I disembarked to enjoy an evening walk along the promenade, where right at the end of the mini-marina, with orange trees outside was the Savoy Palace. It welcomed me from afar with its elegant pale blue and white shutters. I swished through the fronds of the palms on its ground level instead of descending the hotel’s spiral staircase to enjoy a delightful dinner. 

And it was in Gargnano that I was next to stay at Villa Giulia. Once a private family summerhouse, it’s now a beautiful, large house with Gothic and “Liberty” architecture, owned by the energetic and cultured Barbara Bianchi Bombardelli. It’s clearly her personal and cherished dream. Peonies in full fragrant bloom welcomed me through the gate, along with Ciccio and Gas, Barbara’s miniature Schnauzer dogs. The gardens and terraces slope down to the lakeside. There are palm trees, nacreous olive trees, and clipped box hedges. All is pristine, measured, and exquisite. Fringed umbrellas dance in the wind. It all looks out at the majestic Monte Baldo, whose snow-capped slopes offer a dramatic contrast in temperature to the sun and wind below.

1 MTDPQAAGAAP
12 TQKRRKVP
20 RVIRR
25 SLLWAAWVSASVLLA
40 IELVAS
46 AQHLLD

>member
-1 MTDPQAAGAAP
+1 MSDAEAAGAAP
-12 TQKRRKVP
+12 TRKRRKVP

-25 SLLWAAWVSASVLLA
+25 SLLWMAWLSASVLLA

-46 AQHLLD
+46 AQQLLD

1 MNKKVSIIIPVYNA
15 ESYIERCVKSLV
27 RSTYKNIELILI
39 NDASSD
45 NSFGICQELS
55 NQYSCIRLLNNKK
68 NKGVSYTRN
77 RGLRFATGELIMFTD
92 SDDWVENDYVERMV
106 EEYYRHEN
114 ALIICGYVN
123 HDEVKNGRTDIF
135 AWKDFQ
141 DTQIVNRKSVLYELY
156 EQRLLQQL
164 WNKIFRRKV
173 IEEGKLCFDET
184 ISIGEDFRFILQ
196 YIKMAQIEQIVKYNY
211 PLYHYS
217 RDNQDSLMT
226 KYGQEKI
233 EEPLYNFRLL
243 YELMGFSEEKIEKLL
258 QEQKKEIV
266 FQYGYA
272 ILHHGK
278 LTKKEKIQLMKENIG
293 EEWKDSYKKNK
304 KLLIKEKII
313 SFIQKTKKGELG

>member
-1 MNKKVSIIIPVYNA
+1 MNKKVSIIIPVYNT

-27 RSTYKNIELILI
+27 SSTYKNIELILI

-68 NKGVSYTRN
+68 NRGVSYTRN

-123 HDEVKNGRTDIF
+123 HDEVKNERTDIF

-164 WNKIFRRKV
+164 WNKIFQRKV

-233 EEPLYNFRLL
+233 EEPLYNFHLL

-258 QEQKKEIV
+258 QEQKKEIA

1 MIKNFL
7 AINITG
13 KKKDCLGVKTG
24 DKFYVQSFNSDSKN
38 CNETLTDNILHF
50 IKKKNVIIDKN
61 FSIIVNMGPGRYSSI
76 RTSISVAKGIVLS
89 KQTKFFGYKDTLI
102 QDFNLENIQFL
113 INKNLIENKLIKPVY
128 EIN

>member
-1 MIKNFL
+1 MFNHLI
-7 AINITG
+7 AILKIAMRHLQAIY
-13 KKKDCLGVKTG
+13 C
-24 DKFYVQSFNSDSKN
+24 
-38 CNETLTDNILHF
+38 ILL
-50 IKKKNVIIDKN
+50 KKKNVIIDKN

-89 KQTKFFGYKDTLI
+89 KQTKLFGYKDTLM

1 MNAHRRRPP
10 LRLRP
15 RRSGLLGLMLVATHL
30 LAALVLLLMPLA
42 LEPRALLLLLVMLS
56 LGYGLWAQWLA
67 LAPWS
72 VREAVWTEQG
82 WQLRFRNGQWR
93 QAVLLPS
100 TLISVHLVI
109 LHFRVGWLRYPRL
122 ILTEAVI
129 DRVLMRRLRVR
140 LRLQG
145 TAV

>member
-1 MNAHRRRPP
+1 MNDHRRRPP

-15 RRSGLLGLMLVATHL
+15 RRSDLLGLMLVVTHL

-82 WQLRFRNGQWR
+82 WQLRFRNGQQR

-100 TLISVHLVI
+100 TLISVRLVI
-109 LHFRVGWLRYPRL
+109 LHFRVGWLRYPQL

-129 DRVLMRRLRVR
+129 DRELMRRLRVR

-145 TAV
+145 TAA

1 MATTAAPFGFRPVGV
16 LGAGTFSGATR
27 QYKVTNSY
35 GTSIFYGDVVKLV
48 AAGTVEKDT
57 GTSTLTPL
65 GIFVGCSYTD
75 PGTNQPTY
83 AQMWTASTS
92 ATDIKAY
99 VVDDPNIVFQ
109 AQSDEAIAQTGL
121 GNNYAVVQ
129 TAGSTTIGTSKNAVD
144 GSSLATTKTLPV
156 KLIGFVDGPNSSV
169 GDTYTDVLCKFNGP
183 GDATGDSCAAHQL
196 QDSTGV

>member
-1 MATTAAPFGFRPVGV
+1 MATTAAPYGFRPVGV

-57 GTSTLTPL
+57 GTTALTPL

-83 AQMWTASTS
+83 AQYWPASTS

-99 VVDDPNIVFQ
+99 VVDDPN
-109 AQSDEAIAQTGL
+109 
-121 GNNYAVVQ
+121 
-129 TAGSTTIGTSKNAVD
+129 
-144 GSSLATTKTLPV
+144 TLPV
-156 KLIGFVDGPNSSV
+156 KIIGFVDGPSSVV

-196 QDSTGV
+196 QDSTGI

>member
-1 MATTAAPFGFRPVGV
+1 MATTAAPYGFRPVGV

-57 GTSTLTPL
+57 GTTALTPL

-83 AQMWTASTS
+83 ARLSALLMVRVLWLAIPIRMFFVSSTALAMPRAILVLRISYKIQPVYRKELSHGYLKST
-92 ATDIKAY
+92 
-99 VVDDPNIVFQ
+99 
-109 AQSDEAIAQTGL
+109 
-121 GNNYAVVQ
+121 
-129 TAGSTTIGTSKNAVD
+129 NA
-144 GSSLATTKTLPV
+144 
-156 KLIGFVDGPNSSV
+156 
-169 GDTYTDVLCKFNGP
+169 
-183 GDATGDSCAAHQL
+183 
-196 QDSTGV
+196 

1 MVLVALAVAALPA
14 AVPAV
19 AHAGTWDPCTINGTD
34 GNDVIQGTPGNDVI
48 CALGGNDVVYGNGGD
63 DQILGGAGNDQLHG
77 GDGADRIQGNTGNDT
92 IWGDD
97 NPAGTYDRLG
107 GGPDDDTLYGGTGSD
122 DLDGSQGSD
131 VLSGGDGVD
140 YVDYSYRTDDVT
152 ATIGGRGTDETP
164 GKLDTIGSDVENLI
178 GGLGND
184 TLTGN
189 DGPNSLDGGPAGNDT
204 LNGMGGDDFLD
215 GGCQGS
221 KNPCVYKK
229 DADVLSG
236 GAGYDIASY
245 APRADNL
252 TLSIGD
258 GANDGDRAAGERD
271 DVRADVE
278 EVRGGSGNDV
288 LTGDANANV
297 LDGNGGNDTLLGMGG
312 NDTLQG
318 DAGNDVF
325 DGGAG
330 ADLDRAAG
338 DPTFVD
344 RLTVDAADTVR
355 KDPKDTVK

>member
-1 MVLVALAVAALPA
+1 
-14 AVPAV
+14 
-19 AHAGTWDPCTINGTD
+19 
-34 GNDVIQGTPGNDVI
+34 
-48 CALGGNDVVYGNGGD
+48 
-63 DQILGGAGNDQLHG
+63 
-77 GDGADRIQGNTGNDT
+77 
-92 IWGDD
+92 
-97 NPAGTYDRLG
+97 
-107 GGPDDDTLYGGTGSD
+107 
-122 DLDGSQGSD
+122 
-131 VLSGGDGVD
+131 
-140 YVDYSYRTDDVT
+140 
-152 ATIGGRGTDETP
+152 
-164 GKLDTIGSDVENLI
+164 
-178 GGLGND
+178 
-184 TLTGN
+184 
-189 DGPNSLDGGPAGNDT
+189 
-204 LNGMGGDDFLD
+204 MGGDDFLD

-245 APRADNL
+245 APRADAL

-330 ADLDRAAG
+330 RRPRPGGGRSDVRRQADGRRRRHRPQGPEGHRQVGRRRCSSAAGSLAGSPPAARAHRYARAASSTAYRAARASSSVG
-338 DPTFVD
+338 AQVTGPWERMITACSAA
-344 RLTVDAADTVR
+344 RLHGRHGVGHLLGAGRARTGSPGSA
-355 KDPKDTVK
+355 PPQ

Along the shore, I walked to a hamlet called Villa where the Alps are at their clearest and where there’s a magical little marina hosting eight boats and two restaurants. Here I reached Villa Bettoni. On the lakeside terrace, I imagined what it must have been like arriving by boat to dock beside the majestic façade of the length of the building. Crossing the road by a bridge took me to the monumental garden with its terraces, fountains and even a “nymphaeum.” The villa is like a private, informal museum and booking is mandatory and, if you choose the right day, you’ll be accompanied by a member of the family. 

I left the next day to go to the northern tip of the lake and after a number of impressive tunnels I came out at Limone. Her abundance of citrus trees is meant to be why the locals have the longest life expectancy. They grow an enormous species called “Cedro” lemons, which they protect in winter months with glass panels assembled on the tiers and boards that are laid across the beams. 

Here I boarded the wonderful yesteryear boat, Siora Veronica. I walked up and down the long teak gallery beside the beautifully maintained tackle and knots and leather apparatus as the boat effortlessly glided up to the top of the lake to Riva del Garda where a flotilla of sailing boats was out at play. I was experiencing the here and now on a grand scale in a boat that sent me back to a previous era, transported yet present, along tranquil water that was so still and sensual.